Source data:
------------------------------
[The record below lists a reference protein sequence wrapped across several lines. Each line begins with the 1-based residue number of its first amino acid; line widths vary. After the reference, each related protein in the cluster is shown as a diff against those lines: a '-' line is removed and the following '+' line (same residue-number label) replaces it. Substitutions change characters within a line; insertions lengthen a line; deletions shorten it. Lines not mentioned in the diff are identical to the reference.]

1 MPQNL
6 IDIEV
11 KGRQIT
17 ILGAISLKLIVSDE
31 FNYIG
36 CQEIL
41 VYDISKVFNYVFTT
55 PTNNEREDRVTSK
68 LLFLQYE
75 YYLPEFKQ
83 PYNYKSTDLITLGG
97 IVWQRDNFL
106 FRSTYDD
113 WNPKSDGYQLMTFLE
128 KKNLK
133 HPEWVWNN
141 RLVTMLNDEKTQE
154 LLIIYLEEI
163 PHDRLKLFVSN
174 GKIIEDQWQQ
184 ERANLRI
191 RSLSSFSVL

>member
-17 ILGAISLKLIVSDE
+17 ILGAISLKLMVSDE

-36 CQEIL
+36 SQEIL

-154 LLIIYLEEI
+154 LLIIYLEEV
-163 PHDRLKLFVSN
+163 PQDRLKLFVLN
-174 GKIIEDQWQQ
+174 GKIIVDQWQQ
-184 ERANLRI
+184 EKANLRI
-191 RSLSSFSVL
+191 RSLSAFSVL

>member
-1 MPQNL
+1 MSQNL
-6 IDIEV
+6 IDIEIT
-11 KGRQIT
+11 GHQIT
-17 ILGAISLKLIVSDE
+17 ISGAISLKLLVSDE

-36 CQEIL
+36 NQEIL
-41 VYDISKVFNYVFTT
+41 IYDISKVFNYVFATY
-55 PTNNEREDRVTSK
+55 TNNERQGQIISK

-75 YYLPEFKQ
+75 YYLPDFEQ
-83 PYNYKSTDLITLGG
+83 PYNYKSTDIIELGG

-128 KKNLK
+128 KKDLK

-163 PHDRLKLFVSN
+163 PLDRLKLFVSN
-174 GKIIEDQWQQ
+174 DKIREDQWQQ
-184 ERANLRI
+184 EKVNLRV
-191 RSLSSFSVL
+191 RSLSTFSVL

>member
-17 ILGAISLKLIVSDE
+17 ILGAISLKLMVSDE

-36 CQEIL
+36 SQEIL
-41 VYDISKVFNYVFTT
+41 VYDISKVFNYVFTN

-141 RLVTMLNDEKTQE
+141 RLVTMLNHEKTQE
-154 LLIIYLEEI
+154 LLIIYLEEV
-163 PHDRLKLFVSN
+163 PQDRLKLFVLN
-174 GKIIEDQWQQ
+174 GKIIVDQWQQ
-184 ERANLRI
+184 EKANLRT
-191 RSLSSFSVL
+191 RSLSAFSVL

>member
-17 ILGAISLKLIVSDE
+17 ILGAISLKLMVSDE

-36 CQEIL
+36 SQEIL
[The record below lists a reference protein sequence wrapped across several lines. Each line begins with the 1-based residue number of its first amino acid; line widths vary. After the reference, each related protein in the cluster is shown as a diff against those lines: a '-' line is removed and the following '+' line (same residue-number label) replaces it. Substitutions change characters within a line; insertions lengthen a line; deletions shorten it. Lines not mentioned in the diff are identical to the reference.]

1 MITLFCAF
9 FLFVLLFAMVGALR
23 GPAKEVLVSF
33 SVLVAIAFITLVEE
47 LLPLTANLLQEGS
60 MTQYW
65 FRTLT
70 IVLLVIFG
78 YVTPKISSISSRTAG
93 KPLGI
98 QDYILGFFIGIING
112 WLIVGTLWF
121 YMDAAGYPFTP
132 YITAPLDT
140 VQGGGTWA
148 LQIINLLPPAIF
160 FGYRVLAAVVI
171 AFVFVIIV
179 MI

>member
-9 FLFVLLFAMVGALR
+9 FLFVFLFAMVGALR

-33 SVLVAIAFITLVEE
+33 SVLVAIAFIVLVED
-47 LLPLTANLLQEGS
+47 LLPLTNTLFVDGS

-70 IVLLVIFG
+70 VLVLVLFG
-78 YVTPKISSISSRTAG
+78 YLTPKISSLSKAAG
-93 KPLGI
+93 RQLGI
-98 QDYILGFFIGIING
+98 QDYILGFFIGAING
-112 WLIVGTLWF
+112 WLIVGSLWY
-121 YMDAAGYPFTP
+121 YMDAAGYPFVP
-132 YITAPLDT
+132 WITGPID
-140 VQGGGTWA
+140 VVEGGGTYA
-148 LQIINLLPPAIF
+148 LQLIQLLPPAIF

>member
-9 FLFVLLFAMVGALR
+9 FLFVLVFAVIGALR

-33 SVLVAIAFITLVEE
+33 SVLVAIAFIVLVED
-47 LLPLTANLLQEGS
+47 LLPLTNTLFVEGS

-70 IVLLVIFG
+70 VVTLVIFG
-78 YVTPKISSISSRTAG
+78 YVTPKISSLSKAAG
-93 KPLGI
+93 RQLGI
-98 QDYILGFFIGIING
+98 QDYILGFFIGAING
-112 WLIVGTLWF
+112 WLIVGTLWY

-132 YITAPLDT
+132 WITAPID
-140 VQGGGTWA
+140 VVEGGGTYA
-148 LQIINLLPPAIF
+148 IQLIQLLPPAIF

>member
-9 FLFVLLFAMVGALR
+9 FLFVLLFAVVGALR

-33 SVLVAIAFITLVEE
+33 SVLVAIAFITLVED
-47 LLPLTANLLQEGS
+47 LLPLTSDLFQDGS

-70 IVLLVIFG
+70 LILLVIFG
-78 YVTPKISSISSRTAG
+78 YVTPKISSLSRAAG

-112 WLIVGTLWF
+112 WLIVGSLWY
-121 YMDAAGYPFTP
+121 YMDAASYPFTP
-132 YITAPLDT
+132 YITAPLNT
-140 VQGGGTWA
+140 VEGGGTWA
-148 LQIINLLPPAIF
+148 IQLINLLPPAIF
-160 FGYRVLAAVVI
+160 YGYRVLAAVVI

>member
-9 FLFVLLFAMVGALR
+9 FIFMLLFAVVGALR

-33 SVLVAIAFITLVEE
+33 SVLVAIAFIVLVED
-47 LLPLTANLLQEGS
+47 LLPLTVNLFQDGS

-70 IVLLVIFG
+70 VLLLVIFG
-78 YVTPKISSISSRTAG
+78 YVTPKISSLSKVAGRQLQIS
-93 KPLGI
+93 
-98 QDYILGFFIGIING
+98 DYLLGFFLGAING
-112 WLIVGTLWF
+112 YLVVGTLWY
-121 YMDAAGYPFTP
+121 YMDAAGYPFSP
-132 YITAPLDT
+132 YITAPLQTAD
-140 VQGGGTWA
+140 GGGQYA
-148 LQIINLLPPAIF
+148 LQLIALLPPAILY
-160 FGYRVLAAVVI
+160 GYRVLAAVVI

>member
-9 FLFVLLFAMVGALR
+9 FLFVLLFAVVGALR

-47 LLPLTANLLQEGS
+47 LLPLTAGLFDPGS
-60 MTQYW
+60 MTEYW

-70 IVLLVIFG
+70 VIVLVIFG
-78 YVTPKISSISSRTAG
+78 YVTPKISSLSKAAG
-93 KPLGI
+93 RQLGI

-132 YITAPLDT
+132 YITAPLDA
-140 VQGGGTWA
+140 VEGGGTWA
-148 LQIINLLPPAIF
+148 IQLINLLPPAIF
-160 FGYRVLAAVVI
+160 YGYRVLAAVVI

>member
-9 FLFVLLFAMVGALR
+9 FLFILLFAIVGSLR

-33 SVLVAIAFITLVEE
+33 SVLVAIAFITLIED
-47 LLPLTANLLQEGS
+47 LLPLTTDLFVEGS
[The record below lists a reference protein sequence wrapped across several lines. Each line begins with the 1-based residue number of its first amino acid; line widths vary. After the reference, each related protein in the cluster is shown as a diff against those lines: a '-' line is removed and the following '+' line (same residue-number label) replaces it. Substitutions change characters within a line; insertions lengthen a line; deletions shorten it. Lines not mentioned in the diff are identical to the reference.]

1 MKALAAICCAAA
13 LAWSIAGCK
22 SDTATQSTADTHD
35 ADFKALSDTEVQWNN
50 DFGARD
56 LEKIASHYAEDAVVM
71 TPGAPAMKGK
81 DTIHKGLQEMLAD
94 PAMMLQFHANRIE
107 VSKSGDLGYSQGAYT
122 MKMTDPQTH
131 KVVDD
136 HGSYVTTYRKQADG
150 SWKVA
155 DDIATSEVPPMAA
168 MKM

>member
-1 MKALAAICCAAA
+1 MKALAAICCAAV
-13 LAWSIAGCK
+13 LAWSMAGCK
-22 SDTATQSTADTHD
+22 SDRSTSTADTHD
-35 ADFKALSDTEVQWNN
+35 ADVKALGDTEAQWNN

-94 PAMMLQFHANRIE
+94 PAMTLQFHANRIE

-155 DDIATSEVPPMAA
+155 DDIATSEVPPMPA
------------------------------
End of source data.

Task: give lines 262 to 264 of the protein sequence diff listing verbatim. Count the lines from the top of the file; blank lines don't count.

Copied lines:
-35 ADFKALSDTEVQWNN
+35 ADVKALGDTEAQWNN

-94 PAMMLQFHANRIE